Bill by Reps. Reynolds and Brown seeks to prohibit burning of explosives

1991
Courtesy of Minden Press-Herald

BATON ROUGE – A bill from Reps. Gene Reynolds, D-Minden, and Terry Brown, I-Colfax, would ban open burning as a method to dispose of explosive materials.

Reynolds and Brown have filed House Bill 11 for this year’s legislative session which says the secretary of the Department of Environmental Quality can’t grant a “permit, license, variance or compliance schedule that authorizes, nor shall the secretary allow in any manner, the open burning of any munitions or waste explosives.”
HB 11 comes after an extensive battle with the U.S. Army and the U.S Environmental Protection Agency over the best disposal method for 7,800 tons of M6 propellant abandoned by Explo Systems. The company had a federal contract to dispose of the material used to propel artillery rounds but it declared bankruptcy and abandoned the material.
Rep. Brown said the permit request will be discussed at a 6 p.m. meeting on Tuesday, Feb. 23, at the Grant Parish Civic Center in Colfax.

Reynolds and the Louisiana National Guard pushed for a contained burn that would prohibit pollutants from escaping, but EPA and the Army wanted to use an open-burn method, which is cheaper. Eventually, the EPA agreed to the contained burn at a Camp Minden facility.

Sen.-elect Ryan Gatti
Sen.-elect Ryan Gatti

Sen.-elect Ryan Gatti, R-Bossier City, is joining Reynolds in his fight to stop open burning of hazardous materials because “open burning is not the safest method. The Army-built incinerator at Fort Minden has seven stages of filtration” to remove hazardous materials. “The residue is basically soot. It’s inert.”
Although the Camp Minden problem appears to be solved, Reynolds said the bill addresses another problem in Colfax, where a company named Safe Harbor recently completed an open burn of other explosives shipped there by Camp Minden and is seeking to greatly expand its operations.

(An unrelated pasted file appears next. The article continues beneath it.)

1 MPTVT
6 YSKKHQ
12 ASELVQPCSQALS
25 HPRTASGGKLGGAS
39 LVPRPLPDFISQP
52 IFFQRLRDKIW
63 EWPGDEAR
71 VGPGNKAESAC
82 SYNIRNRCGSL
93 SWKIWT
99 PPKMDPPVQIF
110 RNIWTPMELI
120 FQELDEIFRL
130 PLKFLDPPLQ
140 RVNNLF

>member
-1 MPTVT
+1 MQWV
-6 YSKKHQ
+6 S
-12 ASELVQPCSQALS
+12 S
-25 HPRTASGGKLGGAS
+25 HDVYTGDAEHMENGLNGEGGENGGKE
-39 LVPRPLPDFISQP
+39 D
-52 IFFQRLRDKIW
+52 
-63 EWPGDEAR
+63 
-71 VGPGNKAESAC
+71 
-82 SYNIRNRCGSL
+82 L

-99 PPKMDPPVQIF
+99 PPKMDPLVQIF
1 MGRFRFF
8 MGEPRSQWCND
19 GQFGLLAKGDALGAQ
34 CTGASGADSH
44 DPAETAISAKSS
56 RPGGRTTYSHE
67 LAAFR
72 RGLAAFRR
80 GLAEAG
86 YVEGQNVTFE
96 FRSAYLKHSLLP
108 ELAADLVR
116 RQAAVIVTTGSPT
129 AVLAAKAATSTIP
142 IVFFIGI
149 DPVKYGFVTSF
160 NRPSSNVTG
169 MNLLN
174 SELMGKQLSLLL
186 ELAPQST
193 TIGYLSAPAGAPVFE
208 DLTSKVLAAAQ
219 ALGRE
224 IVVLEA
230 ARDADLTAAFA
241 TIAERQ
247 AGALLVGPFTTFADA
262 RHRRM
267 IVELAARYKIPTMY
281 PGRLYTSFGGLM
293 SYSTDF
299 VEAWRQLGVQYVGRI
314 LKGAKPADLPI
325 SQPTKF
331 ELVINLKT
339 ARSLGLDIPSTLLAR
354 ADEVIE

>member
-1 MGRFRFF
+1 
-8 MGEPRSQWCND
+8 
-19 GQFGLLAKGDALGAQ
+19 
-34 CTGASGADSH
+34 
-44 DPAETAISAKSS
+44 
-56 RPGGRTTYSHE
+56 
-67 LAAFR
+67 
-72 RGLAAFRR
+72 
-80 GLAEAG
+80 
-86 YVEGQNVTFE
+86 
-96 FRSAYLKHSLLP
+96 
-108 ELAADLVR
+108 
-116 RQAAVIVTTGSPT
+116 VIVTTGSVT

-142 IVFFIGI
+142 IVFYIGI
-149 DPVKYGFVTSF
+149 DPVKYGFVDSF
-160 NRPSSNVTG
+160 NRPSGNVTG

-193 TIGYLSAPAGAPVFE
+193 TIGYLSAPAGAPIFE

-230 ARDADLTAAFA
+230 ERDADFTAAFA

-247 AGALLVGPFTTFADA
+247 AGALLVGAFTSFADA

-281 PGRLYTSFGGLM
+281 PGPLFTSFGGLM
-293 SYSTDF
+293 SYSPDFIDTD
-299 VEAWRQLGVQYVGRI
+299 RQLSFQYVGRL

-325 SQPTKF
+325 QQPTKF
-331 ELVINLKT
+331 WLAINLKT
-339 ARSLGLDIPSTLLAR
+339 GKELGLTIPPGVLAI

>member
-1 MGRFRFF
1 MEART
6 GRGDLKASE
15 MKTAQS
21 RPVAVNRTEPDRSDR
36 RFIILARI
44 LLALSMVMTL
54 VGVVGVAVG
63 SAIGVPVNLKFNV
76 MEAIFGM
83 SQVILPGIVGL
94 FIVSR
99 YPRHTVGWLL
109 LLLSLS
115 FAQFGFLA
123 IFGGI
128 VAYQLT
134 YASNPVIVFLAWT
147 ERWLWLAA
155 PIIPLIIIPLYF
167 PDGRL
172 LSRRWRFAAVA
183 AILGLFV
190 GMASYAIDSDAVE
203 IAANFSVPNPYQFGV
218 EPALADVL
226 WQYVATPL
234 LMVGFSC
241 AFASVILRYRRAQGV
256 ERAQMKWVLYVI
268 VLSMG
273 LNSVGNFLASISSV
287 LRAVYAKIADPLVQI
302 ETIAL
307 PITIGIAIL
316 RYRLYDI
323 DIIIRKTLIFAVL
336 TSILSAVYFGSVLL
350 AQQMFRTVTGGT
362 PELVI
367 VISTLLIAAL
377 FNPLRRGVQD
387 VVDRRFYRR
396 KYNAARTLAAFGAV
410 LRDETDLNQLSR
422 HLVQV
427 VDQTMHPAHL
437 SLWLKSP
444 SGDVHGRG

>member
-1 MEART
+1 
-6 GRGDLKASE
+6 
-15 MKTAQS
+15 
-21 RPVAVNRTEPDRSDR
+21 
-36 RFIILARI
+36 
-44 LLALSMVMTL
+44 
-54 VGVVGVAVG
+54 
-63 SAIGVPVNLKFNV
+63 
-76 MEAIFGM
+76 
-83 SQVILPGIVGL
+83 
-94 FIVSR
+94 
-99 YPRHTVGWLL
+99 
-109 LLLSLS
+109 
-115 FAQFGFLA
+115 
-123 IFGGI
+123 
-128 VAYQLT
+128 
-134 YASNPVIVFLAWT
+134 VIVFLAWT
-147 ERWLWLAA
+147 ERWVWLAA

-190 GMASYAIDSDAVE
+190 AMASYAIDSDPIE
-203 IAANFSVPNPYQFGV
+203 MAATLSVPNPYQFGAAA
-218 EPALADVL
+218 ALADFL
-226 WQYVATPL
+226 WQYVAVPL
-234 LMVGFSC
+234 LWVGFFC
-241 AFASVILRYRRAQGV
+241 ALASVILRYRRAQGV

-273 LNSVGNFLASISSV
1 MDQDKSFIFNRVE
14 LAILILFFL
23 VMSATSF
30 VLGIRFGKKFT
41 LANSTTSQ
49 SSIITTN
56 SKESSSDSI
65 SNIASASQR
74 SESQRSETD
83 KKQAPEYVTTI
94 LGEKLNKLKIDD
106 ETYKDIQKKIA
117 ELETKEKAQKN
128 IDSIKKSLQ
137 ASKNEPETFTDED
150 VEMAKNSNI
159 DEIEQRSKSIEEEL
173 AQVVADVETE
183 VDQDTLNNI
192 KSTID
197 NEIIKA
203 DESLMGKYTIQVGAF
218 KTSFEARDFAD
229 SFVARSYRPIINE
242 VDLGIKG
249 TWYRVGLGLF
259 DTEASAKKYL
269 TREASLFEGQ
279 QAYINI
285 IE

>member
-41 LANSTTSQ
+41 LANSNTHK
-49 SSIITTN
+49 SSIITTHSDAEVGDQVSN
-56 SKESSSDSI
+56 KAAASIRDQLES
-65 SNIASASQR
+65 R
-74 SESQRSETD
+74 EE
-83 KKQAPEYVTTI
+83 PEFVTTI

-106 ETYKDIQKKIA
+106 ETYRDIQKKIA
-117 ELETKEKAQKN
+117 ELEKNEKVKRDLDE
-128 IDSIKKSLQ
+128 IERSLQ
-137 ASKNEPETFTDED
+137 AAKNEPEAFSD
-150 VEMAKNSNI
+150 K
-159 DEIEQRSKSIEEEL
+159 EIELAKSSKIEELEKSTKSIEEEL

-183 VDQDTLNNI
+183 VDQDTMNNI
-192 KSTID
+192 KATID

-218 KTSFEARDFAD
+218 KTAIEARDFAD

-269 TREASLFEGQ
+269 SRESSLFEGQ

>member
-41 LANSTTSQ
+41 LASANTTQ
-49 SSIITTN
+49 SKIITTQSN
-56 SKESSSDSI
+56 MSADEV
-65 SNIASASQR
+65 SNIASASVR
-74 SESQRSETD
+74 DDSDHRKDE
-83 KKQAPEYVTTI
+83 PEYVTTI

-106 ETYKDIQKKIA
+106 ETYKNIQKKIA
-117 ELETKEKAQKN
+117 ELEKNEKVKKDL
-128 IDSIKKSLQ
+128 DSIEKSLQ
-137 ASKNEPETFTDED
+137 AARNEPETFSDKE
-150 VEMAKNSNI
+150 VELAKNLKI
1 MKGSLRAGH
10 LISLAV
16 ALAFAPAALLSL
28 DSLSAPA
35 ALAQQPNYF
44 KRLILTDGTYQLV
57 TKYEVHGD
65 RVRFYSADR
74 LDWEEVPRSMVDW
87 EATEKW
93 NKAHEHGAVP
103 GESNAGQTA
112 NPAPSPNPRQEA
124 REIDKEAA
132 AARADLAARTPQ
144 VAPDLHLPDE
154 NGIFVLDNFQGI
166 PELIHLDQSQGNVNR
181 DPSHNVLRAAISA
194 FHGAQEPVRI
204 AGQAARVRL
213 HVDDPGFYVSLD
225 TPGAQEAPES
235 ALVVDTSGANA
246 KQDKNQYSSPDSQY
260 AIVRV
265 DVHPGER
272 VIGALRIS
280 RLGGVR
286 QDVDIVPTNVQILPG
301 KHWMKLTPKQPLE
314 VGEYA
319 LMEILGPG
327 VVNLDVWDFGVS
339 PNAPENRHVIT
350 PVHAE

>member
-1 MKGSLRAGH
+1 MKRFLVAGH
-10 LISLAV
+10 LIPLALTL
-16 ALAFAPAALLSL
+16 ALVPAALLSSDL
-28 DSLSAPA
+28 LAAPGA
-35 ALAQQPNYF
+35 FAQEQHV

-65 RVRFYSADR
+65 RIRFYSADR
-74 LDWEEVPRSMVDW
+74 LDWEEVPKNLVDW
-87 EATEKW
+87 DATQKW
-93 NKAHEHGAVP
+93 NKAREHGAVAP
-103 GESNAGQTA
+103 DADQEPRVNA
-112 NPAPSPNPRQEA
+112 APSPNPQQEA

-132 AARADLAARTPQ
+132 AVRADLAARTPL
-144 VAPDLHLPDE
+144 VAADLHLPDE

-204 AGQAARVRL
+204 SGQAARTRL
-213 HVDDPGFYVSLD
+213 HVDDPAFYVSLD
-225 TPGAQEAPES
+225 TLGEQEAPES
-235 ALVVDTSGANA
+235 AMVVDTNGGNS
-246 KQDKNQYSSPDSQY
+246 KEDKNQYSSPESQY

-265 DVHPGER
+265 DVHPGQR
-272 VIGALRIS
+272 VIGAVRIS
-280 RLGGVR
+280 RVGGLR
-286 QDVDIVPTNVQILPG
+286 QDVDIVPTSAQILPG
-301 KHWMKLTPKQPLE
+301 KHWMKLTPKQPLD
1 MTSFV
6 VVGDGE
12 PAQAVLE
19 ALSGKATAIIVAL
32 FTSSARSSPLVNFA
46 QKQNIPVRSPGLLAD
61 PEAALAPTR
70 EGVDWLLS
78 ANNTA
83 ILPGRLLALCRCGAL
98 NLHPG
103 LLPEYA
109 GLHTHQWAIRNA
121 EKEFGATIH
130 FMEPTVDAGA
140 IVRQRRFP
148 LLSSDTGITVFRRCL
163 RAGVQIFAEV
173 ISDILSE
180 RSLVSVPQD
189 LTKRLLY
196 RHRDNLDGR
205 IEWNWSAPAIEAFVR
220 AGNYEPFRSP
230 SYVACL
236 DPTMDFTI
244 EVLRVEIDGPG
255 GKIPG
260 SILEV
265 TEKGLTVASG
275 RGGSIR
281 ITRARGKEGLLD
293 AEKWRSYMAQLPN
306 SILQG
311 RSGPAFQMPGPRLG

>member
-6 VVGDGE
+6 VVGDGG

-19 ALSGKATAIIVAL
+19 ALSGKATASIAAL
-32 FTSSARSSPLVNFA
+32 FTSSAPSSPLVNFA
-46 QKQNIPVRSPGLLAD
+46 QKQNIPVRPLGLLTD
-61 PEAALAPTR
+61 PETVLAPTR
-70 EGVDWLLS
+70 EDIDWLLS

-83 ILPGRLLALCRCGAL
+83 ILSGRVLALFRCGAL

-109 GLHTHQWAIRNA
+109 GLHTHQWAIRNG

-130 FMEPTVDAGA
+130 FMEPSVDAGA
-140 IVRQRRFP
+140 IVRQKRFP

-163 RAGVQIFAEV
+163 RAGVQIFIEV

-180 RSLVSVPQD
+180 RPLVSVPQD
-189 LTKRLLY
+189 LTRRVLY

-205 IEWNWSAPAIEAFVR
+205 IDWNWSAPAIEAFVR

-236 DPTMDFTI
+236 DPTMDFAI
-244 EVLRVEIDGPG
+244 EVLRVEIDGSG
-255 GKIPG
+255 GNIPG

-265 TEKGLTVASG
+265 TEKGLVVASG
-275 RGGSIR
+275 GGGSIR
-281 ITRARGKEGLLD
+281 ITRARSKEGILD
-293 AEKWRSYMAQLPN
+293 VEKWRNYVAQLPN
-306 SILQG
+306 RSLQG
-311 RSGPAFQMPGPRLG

“We have a better way to do it,” he said. “This is an internal combustion furnace and the residue is 99.9 to the 8th degree pure. You don’t still watch a black and white TV. We should use new technology to dispose of this waste.”
LSU-Shreveport Chemistry Professor Brian Salvatore supports Reynolds’ proposed legislation because “the current law is not rigorous enough. It’s not protecting people.”
The federal Resource Conservation and Recovery Act states that the safest available disposal method should be used, he said, but the EPA leaves it up to states to make that decision. The state DEQ grants permits for open burning, which Salvatore calls “the crudest method available.”
Clean Harbor has metal pads that it uses for open burns of what Salvatore calls “the worst of the worst, because nobody else wants it. No pollution stops at a boundary wall.”
Reynolds said he is expecting a fight against the bill. “The military is not going to like it because open burning is the cheapest way, and the company, based in Massachusetts, is not going to like it, but I’m ready,” he said. “We’re tired of open burning.”